The End of Leadership

By Barbara Kellerman

(HarperBusiness, 256 pp., $27.99)

In The End of Leadership, Barbara Kellerman, an expert in the leadership industry, draws on the history of leadership and her professional experience to provide readers a glimpse into how leadership and followership have evolved over time. She questions the validity of the industry and its teachings on how to become a leader.

In this work, Kellerman discusses the paradigm shift from a focus on the leader as dictator and the follower as subordinate to a world in which the follower is empowered and the leader is more passive.

Backed by extensive historical references, Kellerman describes the manner in which leadership has shifted to a more follower-centric and controlled paradigm. She explains how followers have gained their newly found power and how leaders have become, in many cases, figure heads that no longer are feared or respected.

Leaders may ask how this has happened. As Kellerman explains, in some instances individuals have changed their personal situations, and other times groups have banded together to right perceived wrongs.

Today followers gain power by uncovering the personal and professional weaknesses of their leaders and publicizing their findings through social media venues such as Twitter and Facebook. Followers are demanding responses from their leaders, and leaders are providing them. Kellerman surmises that leaders are more intimidated by the followers of today and that the opposite is not necessarily true.

Kellerman acknowledges that there are no easy answers to the problems in the current leadership industry, and that thought leaders and practitioners must come together to make changes to theory and development course offerings.

Throughout the book, she cites the many theories and programs being used in an industry that is "dedicated to training a leadership cadre ... of consummate professionals, who can and will take charge."

However, Kellerman believes that the leadership industry is not ready to face the challenges involved in training leaders to be effective under these circumstances and that it must change to be prepared for this new age of leadership and followership.

Reading this book may make readers think twice before enrolling in a leadership development course. While I found that it offered an interesting history lesson on the evolution of leadership, I thought the book lacked resolutions for the quandary of how to form effective leaders and followers in modern-day society.

I give this book three cups of coffee.

Team Turnarounds: A Playbook for Transforming Underperforming Teams

Joe Frontiera and Daniel Leidl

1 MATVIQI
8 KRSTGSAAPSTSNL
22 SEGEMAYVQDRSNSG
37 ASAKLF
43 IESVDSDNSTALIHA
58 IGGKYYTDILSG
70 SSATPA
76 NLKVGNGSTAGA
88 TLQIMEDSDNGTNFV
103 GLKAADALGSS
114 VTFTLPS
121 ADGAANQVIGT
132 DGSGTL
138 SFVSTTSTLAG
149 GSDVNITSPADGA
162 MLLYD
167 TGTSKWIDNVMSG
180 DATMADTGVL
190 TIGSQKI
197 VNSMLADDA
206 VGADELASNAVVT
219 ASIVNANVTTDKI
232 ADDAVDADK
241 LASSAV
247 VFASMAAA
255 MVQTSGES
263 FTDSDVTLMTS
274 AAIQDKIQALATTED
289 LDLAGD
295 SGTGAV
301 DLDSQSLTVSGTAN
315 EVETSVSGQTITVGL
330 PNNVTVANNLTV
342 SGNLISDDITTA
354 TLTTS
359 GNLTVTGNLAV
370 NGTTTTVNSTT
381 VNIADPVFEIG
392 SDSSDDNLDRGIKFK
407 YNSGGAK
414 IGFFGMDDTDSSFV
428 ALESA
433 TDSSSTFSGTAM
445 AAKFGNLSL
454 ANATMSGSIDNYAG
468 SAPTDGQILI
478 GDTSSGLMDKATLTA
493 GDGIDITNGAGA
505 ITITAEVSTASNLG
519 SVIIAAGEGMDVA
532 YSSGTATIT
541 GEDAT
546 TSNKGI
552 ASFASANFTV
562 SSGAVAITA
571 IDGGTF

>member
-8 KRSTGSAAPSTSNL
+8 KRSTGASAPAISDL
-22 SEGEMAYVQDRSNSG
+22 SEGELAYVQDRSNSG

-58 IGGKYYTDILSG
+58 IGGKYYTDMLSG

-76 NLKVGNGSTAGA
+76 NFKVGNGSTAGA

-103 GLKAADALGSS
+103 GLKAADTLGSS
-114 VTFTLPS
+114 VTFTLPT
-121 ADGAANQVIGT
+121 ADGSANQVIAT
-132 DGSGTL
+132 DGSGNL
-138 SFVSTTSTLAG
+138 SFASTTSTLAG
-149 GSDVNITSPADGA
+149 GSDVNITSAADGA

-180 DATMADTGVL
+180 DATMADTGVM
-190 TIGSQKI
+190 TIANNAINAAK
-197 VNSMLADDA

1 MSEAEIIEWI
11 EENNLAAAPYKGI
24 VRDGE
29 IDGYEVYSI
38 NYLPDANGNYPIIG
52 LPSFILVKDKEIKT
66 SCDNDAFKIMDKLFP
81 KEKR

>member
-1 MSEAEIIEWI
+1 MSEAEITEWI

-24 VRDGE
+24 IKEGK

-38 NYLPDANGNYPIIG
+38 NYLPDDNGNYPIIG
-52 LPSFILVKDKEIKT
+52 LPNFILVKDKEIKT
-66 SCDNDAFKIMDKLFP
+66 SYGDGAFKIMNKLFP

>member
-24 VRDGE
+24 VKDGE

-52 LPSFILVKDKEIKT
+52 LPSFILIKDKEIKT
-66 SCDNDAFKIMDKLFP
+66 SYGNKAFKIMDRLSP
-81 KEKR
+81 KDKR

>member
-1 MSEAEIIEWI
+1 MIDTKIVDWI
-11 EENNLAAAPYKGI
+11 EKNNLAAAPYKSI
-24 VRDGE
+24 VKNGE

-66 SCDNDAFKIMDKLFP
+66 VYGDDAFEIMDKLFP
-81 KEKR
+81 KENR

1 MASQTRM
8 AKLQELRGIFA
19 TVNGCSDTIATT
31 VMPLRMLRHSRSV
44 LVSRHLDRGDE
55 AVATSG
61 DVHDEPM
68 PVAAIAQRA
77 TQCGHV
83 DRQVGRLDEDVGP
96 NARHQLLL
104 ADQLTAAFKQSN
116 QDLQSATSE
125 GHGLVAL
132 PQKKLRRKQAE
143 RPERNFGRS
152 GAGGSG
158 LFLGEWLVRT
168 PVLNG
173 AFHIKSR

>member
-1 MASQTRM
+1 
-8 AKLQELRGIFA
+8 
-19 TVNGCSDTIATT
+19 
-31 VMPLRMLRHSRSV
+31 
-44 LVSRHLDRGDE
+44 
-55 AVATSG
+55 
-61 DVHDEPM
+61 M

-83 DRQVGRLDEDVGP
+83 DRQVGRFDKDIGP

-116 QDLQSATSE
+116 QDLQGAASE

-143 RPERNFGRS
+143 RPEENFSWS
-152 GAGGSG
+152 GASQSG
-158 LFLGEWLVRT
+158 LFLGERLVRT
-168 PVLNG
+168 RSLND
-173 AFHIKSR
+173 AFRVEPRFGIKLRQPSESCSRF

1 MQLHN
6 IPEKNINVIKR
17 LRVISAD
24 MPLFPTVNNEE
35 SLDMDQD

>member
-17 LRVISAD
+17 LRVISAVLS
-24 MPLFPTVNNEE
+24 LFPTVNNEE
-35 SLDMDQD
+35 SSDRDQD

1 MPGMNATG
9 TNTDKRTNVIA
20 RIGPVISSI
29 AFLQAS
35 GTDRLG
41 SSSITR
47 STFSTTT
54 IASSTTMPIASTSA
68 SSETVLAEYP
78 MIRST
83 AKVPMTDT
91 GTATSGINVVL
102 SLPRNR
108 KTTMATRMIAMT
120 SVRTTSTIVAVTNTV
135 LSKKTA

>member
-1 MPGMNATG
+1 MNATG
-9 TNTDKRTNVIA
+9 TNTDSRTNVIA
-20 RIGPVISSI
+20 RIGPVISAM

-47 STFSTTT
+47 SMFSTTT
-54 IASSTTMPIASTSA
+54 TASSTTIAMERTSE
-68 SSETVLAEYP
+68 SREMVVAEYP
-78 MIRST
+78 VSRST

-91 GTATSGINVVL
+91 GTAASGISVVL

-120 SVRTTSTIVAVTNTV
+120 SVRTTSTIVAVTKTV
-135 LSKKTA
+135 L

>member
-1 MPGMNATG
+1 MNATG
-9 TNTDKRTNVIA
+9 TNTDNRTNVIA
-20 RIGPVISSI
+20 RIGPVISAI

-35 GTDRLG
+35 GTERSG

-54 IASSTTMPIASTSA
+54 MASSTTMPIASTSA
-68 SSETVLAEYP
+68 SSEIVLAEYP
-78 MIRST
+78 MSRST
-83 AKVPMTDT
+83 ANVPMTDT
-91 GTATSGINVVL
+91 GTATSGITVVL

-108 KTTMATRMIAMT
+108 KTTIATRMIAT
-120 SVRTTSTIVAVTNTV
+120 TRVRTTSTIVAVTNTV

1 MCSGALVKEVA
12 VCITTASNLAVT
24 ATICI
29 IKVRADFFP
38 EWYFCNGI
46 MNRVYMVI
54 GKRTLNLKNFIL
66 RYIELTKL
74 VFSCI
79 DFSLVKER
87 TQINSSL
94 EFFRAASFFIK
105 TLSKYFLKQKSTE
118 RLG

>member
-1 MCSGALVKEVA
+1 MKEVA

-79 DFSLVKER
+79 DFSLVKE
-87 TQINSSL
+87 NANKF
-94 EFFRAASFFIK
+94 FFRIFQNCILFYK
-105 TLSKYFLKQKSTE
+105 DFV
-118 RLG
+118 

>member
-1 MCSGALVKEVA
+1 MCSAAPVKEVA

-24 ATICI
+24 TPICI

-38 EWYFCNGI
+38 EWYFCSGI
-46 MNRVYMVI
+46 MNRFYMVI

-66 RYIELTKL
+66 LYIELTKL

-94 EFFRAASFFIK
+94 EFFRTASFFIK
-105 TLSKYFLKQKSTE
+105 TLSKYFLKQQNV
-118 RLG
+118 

Jossey-Bass, 272 pp., $25.95

In today's economic climate, businesses often are asked to increase productivity with fewer resources. Because of this, many teams struggle to adjust to change, maximize their strengths, or mange their problem areas. In Team Turnarounds, the authors use data collected from interviews with a variety of managers—from sports teams to Fortune 500 companies—to develop a six-step model to successfully execute turnarounds in any organization. With first-hand accounts and behind-the-scenes information, Frontiera and Leidl prove that even the most underprivileged team can reverse a negative trend and perform at its best.

The Laws of Subtraction: 6 Simple Rules for Winning in the Age of Excess Everything

Mathew May

McGraw-Hill, $24, 240 pp.

May believes that each year the world becomes more complex, making it increasingly difficult for individuals to succeed. In The Laws of Subtraction, he explores how eliminating excess from one's life leads to fruition. These six simple laws are: what isn't there can often trump what is, the simplest rules create the most effective experience, limiting information engages the imagination, creativity thrives under intelligent constraints, break is the important part of breakthrough, and doing something isn't always better than doing nothing. Using these tenets, May guides readers to identify problem areas and cut the waste to achieve their goals.

 

The Leader's Pocket Guide: 101 Indispensable Tools, Tips, and Techniques for Any Situation

John Baldoni

AMACOM, 224 pp., $19.95

In The Leader's Pocket Guide, Baldoni provides readers with brief, on-the-job expertise to motivate and direct them on their professional journeys. This concise tome is written as a reference guide and provides easy access to the well-organized and practical information sought by readers. In three sections—self, colleagues, and organization—the book supplies readers with tactical ideas about how to communicate with authority, demonstrate character, deliver inspiration, and develop confidence. Incorporating up-to-date research on the role of leaders today, this book enables readers to become greater influencers in every arena of their lives.

What's on Nick Bilton's bookshelf?

The Road by Cormac McCarthy is one of my favorite books of all time. It has nothing to do with business, but it shows that through determination, imagination, and a goal, you can persevere. It also fills out human fascination with apocalyptic stories, and how humans still manage to survive—at least a few of them.

The Sense of an Ending by Julian Barnes strikes a special cord in today's constantly connected world, exploring what we remember and how our minds tend to rewrite history. It's so eloquently written, too, that it's impossible to put down.

Mr. Penumbra's 24-Hour Bookstore by Robin Sloan is set in modern-day Silicon Valley and involves the digital world and workplace we live in today. This includes Twitter, Google, and iPhones, which are all mingled together with a modern-day protagonist who has to solve the novel's mystery.